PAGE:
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ABSTRACT: X-chromosome inactivation (XCI) is a pivotal epigenetic mechanism involved in the dosage compensation of X-linked genes between males and females. In any given cell, the process of XCI in early female development is thought to be random across alleles and clonally maintained once established. Recent studies, however, suggest that XCI might not always be random and that skewed inactivation may become more prevalent with age. The factors influencing such XCI skewing and its changes over time are largely unknown. To elucidate the influence of stochastic, heritable and environmental factors in longitudinal changes in XCI, we examined X inactivation profiles in a sample of monozygotic (MZ) (n = 23) and dizygotic (DZ) (n = 22) female twin-pairs at ages 5 and 10 years. Compared to MZ twins who were highly concordant for allelic XCI ratios, DZ twins showed much lower levels of concordance. Whilst XCI patterns were moderately stable between ages 5 and 10 years, there was some drift over time with an increased prevalence of more extreme XCI skewing at age 10. To our knowledge, this study represents the earliest longitudinal assessment of skewed XCI patterns, and suggests that skewed XCI may already be established in early childhood. Our data also suggest a link between MZ twinning and the establishment of allelic XCI ratios, and demonstrate that acquired skewing in XCI after establishment is primarily mediated by stochastic mechanisms. These data have implications for our understanding about sex differences in complex disease, and the potential causes of phenotypic discordance between MZ female twins.PLoS ONE 01/2011; 6(3):e17873. · 4.09 Impact Factor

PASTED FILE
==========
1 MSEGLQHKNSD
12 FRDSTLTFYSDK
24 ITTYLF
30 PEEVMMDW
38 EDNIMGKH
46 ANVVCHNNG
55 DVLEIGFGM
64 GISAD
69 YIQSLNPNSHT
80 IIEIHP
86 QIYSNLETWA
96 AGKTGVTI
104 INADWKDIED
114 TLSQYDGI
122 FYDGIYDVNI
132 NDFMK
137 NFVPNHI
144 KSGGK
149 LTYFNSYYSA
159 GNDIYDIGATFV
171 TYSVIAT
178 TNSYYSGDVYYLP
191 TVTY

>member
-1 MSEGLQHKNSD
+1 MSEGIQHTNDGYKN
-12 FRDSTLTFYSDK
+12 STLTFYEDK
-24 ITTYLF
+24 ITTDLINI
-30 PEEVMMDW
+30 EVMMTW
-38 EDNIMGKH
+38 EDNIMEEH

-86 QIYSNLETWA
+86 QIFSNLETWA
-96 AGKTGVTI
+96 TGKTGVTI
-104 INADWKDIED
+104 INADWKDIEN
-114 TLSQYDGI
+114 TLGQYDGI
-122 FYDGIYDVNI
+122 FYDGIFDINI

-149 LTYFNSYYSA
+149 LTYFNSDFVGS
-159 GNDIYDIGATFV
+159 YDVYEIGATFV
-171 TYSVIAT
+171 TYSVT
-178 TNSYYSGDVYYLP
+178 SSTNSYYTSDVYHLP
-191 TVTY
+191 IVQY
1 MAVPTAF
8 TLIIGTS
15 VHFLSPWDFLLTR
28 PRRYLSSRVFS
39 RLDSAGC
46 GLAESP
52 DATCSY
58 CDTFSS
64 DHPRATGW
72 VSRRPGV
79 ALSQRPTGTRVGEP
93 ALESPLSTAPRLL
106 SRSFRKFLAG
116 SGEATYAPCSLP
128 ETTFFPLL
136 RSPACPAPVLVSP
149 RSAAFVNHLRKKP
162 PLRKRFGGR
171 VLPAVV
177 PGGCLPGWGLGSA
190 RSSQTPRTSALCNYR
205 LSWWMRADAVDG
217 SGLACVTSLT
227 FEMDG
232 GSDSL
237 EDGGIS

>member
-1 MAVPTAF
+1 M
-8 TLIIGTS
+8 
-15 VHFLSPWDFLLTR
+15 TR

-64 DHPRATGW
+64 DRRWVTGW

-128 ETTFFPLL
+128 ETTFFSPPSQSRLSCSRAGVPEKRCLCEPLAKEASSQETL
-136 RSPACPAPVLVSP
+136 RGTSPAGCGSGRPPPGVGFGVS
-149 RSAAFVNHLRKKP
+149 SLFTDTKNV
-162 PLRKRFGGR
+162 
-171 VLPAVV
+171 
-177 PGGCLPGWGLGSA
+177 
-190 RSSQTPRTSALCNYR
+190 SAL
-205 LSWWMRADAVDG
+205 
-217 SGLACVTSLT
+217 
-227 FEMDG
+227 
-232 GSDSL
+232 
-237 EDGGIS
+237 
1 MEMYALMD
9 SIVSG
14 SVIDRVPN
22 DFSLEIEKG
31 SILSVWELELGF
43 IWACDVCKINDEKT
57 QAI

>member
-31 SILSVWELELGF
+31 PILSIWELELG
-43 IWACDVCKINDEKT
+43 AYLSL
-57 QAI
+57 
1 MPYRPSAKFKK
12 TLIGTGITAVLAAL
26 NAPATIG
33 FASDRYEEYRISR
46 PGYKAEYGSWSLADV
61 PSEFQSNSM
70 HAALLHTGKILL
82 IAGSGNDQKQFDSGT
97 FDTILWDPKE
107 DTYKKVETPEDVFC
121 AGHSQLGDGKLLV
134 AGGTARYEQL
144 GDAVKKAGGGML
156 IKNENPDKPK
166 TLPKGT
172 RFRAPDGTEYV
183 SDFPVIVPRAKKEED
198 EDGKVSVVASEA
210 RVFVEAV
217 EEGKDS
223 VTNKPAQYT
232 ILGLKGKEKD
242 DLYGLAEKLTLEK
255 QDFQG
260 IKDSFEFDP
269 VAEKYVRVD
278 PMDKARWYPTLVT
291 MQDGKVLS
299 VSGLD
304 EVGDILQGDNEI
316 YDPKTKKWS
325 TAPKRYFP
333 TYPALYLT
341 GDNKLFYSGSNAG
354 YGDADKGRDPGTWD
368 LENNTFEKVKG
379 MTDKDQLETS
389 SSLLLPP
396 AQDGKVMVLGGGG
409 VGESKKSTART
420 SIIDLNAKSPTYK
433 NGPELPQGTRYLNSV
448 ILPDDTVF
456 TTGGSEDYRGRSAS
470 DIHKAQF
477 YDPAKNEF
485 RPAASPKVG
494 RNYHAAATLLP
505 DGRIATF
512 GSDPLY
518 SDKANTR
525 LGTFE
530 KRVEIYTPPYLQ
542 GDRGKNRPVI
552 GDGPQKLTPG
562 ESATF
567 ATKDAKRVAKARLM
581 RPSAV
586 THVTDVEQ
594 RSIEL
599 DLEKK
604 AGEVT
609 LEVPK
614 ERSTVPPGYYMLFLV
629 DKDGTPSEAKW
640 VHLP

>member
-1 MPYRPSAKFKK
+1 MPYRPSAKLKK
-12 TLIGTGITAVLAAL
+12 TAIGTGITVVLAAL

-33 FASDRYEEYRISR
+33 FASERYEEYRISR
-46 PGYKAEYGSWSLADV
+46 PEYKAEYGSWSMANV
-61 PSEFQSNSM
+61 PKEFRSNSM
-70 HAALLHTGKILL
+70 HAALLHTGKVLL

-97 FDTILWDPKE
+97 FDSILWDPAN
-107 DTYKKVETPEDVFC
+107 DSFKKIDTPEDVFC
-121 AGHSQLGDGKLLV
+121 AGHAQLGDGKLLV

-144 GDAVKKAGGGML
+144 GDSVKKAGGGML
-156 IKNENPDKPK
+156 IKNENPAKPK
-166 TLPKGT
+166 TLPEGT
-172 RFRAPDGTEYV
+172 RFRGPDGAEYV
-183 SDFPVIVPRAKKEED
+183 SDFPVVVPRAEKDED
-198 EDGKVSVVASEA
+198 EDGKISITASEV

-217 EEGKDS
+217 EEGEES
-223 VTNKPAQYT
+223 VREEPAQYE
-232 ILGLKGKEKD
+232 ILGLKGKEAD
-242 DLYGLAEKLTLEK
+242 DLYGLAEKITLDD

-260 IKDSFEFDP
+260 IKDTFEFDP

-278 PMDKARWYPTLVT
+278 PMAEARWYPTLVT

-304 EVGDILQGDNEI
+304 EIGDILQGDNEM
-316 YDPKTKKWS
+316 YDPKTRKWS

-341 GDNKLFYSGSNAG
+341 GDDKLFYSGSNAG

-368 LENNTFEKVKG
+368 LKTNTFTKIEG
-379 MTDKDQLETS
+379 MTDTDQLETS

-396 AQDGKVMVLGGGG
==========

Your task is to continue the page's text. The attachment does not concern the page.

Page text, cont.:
Article: Female X-chromosome mosaicism for NOX2 deficiency presents unique inflammatory phenotype and improves outcome in polymicrobial sepsis.[show abstract] [hide abstract]
ABSTRACT: Cellular X-chromosome mosaicism, which is unique to females, may be advantageous during pathophysiological challenges compared with the single X-chromosome machinery of males, and it may contribute to gender dimorphism in the inflammatory response. We tested the hypothesis of whether cellular mosaicism for the X-linked gp91phox (NOX2) deficiency, the catalytic component of the superoxide anion-generating NADPH oxidase complex, is advantageous during polymicrobial sepsis. Deficient, wild-type (WT), and heterozygous/mosaic mice were compared following polymicrobial sepsis initiated by cecal ligation and puncture. Compared with WT littermates, sepsis-induced mortality was improved in deficient mice, as well as in mosaic animals carrying both deficient and WT phagocyte subpopulations. In contrast, blood bacterial counts were greatest in deficient mice. Consistent with poor survival, WT mice also showed the most severe organ damage following sepsis. In mosaic animals, the deficient neutrophil subpopulations displayed increased organ recruitment and elevated CD11b membrane expression compared with WT neutrophil subpopulations within the same animal. The dynamics of sepsis-induced blood and organ cytokine content and WBC composition changes, including lymphocyte subsets in blood and bone marrow, showed differences among WT, deficient, and mosaic subjects, indicating that mosaic mice are not simply the average of the deficient and WT responses. Upon oxidative burst, interchange of oxidants between WT and deficient neutrophil subpopulations occurred in mosaic mice. This study suggests that mice mosaic for gp91phox expression have multiple advantages compared with WT and deficient mice during the septic course.The Journal of Immunology 06/2011; 186(11):6465-73. · 5.79 Impact Factor